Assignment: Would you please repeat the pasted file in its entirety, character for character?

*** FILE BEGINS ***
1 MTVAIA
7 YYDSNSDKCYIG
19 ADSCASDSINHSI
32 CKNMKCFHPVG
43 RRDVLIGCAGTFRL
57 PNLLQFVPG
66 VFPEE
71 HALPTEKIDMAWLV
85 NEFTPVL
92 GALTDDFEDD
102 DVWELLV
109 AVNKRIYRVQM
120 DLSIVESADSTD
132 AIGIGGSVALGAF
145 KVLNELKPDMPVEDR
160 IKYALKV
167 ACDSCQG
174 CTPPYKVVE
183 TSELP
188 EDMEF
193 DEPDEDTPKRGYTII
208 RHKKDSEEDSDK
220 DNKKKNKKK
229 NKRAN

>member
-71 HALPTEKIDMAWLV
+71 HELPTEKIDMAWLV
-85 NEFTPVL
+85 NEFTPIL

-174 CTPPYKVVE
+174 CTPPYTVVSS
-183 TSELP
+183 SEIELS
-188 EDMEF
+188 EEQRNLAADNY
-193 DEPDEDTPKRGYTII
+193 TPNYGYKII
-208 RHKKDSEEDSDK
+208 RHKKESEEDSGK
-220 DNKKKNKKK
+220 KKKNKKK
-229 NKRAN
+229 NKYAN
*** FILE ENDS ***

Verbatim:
1 MTVAIA
7 YYDSNSDKCYIG
19 ADSCASDSINHSI
32 CKNMKCFHPVG
43 RRDVLIGCAGTFRL
57 PNLLQFVPG
66 VFPEE
71 HALPTEKIDMAWLV
85 NEFTPVL
92 GALTDDFEDD
102 DVWELLV
109 AVNKRIYRVQM
120 DLSIVESADSTD
132 AIGIGGSVALGAF
145 KVLNELKPDMPVEDR
160 IKYALKV
167 ACDSCQG
174 CTPPYKVVE
183 TSELP
188 EDMEF
193 DEPDEDTPKRGYTII
208 RHKKDSEEDSDK
220 DNKKKNKKK
229 NKRAN

>member
-71 HALPTEKIDMAWLV
+71 HELPTEKIDMAWLV
-85 NEFTPVL
+85 NEFTPIL

-174 CTPPYKVVE
+174 CTPPYTVVSS
-183 TSELP
+183 SEIELS
-188 EDMEF
+188 EEQRNLAADNY
-193 DEPDEDTPKRGYTII
+193 TPNYGYKII
-208 RHKKDSEEDSDK
+208 RHKKESEEDSGK
-220 DNKKKNKKK
+220 KKKNKKK
-229 NKRAN
+229 NKYAN